• 8 ounces tempeh, sliced thinly
  • 2 Tablespoons low sodium soy sauce
  • ½ cup thinly sliced sweet onion
  • ¼ cup sliced, seeded fresh chili or green bell pepper
  • 4 slices whole wheat bread or sandwich bread of choice
  • 2 Tablespoons vegan mayonnaise
  • 4 slices vegan cheese

Spray frying pan with vegetable oil and heat on medium. Add the tempeh slices and cook until they start to brown, about 2 minutes. Pour in half of soy sauce and cook for 1 minute. Turn the slices and cook until very hot, about 3 more minutes. Pour in remaining soy sauce and cook for 1 minute. Remove the slices from the pan, and set aside.

Re-spray the same frying pan with oil and allow to heat. Add onion, and chili or green pepper and cook and stir until softened, about 3 minutes. On a cutting board or clean surface, spread each bread slice half with vegan mayonnaise, top with tempeh, then vegetable mixture, and then with a slice of vegan cheese.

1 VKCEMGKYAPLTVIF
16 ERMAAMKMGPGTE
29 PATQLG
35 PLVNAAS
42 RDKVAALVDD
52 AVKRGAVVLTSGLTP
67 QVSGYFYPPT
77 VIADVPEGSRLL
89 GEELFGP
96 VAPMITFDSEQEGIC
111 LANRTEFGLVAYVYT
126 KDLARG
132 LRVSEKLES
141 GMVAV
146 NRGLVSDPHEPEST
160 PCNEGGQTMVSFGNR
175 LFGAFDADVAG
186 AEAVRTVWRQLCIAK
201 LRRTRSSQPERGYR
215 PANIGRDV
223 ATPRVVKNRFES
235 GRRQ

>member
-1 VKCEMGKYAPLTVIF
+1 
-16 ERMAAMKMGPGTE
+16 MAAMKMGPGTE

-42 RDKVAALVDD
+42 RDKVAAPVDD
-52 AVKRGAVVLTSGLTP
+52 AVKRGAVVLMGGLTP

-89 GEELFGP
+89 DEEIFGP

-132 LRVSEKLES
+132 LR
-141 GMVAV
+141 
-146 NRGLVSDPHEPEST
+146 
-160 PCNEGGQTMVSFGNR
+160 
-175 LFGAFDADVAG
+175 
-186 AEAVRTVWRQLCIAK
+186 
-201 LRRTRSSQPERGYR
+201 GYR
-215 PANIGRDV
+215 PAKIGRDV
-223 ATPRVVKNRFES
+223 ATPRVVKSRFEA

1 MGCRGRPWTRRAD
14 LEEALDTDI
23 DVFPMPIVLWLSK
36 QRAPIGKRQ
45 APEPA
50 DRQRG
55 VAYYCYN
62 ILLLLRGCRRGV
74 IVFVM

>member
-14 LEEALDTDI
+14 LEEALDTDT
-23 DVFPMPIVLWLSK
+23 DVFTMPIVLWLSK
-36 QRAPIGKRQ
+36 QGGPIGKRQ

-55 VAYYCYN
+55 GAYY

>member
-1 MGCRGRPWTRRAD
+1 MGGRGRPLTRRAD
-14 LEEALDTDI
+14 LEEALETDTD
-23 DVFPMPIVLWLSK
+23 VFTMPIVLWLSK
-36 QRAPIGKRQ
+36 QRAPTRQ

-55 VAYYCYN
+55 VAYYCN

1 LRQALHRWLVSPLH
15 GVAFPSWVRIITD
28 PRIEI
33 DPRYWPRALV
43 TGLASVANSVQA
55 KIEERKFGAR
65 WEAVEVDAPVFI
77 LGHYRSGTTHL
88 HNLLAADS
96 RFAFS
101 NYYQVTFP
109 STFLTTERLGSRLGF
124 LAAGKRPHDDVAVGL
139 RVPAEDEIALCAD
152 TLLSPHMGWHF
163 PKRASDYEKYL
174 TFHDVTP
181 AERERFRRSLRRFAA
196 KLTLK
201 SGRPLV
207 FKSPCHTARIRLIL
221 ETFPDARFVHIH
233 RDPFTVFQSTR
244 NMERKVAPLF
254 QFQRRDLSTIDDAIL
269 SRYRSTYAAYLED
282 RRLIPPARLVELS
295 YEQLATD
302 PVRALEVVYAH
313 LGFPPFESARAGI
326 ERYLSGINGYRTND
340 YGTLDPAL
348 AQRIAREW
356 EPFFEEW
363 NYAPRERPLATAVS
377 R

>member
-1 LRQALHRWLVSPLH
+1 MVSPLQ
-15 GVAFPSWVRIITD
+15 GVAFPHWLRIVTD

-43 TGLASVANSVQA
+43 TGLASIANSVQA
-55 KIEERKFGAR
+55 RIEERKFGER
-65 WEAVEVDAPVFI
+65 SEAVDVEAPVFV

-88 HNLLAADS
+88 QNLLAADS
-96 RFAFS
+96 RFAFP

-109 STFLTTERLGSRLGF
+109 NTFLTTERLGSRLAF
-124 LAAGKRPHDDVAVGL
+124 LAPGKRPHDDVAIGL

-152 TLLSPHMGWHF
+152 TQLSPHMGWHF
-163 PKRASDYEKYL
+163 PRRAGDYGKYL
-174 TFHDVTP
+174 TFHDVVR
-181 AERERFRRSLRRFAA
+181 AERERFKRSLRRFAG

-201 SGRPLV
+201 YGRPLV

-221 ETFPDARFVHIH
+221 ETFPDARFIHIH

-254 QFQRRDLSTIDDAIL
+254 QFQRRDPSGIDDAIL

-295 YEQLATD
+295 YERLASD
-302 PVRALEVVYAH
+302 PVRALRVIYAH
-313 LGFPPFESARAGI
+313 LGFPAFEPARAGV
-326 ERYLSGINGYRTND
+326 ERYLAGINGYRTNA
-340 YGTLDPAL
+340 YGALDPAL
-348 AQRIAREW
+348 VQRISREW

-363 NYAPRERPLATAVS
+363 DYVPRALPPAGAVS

Either place toasts on a nonstick baking pan and bake at 425 degrees until cheese is melted (about 3 minutes), or toast in a toaster oven. Serve hot.


  1. Sauté2 cups of thinly sliced onions until brown. When assembling, add additional onions with the vegetable mixture to create a “smothered” tempeh sandwich.
  2. Thinly slice 1 cup of seeded, but not peeled apples. Assemble toasts by topping tempeh with vegetable mixture, then apples, then cheese. Bake or toast.
Total calories per serving: 280 Fat: 14 grams
Carbohydrates: 27 grams Protein: 16 grams
Sodium: 629 milligrams Fiber: 2 grams

Tempeh Brands

Here are some brands of tempeh you can purchase in stores:

  • Lightlife Organic Soy, Flax, Soy/Wild Rice, Garden Veggie, or Three Grain Tempeh and Smoky Tempeh Strips

  • Rhapsody Organic Tempeh and Teriyaki or BBQ Tempeh

  • SoyBoy Organic Soy and Five Grain Tempeh

  • Surata Soyfoods Organic and Multi Grain Tempeh

  • Trader Joe's Organic 3 Grain Tempeh

  • Turtle Island Foods Organic Soy, Five Grain, Sesame Garlic Marinated, Coconut Curry, and Smoky Maple Bacon Tempeh

  • Westsoy Original and Five Grain Tempeh

Chef Nancy Berkoff is VRG's Foodservice Advisor.